Transition Brockville archive

Tag : Youth (45)

What about the kids? Conversations on parenting in dark times

Common Dreams / Elizabeth West / 07 May 2017

It is entirely possible that things will unfold in a manner none of us can foresee and if that happens, then we will have to be nimble and respond accordingly. No guarantees, no promises. We are in uncharted waters and not only is there no easy answer for the collective, but we must all find our own way, both in this limbo time, when for many of us, things continue pretty much as before, and in the years ahead, as the status quo collapses.

This time becomes exponentially more difficult for those who have children and grandchildren, those who love individual kids and hold them close in their lives. It is one thing to contemplate the breakdown of natural and social structures known throughout our lives, to allow oneself to consider—and to grieve—the destruction of so much of the planet and those, human and not, who have made it their home. It is another thing altogether to feel into the suffering, the loss and the violation of hopes and dreams that likely await many children, those who have yet to really begin to live their lives.

[ FULL ARTICLE ]

Return of traditional skills is boosting Italy’s economy

The Guardian / Angela Giuffrida / 01 April 2017

Italy has one of the most sluggish economies in the European Union, with the overall unemployment rate standing at 11.7% in January, figures from Istat, the national statistics agency, showed.

But there are some signs of recovery among small artisanal businesses, with hiring among them rising 2.3% in 2016, according to data from CNA, the national confederation of artisans and small businesses.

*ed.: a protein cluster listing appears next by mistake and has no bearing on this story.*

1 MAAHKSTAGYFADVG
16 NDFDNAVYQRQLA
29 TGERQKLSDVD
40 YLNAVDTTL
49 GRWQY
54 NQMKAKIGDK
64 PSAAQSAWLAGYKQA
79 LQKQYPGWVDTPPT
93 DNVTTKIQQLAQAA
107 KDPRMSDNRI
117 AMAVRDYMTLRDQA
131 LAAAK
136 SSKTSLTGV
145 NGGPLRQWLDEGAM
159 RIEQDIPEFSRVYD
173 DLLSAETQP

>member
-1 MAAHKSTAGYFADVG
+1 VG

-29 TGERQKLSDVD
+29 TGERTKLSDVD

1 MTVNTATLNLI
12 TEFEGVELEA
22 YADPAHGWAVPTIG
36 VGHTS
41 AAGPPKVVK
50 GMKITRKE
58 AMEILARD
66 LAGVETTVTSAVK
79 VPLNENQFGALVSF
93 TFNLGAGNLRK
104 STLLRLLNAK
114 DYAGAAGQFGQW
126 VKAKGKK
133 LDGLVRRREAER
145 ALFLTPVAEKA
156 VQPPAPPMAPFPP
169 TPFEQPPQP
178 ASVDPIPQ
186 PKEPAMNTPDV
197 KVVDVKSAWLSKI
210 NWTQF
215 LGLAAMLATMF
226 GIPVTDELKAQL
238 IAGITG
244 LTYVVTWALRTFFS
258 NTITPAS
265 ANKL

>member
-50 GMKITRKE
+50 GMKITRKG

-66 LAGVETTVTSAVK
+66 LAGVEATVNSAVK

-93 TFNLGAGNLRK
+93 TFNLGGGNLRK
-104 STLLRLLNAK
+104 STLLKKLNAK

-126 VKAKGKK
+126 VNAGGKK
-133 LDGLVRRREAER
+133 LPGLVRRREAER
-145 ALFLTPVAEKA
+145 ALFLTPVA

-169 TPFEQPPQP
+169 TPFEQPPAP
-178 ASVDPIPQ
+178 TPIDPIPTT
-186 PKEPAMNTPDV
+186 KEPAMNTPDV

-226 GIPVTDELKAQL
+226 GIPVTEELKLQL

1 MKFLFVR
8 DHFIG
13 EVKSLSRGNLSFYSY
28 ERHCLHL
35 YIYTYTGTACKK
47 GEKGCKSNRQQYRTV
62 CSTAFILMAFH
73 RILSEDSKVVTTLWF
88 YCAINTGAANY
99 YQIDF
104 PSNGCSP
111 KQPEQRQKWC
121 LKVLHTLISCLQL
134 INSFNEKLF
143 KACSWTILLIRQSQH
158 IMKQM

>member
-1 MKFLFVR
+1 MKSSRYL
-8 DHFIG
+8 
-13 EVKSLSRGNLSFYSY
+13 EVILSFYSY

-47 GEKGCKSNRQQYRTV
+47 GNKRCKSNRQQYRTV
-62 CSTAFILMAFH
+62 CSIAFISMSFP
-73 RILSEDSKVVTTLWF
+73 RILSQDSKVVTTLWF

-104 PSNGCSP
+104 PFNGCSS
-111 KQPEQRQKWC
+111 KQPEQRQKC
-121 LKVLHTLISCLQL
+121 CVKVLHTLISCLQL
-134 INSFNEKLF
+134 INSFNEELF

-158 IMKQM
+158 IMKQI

Claudio Giovine, a chief economist at CNA, said this is partly due to the economy in general performing mildly better and firms having more flexibility with work contracts.

There has been a trend among school leavers veering towards traditional trades, but also among graduates striking out alone, he added.

[ FULL ARTICLE ]

10 climate-aware parents: talking to kids about global warming

The Tyee / Anna Fahey / 05 January 2017

Nobody wants to frighten their kids. (We know even the most reasonable adults are shut down by fear.) But as the stakes grow more stark and the politics get more divisive, it’s more crucial than ever that we bring the full force of our emotions to this fight and that we raise active, community-minded, and environmentally-aware citizens. And, I believe, talking to our kids is one way to focus all our own difficult and powerful feelings in a way that fuels rather than saps our civic and political engagement.

Think about it: dealing with climate change is about things kids already know well. It’s about cleaning up our messes; about the sun, wind, air, water, and our own bodies; it’s about treating all people with respect and dignity, about stopping bullies; about sharing; and also about making rules that keep us safe — and making sure everyone follows the same rules! Young people are naturally curious, observant, and creative — they can get excited about nature, science, and new ideas.

[ FULL ARTICLE ]

Introducing the new Transition Universities Guide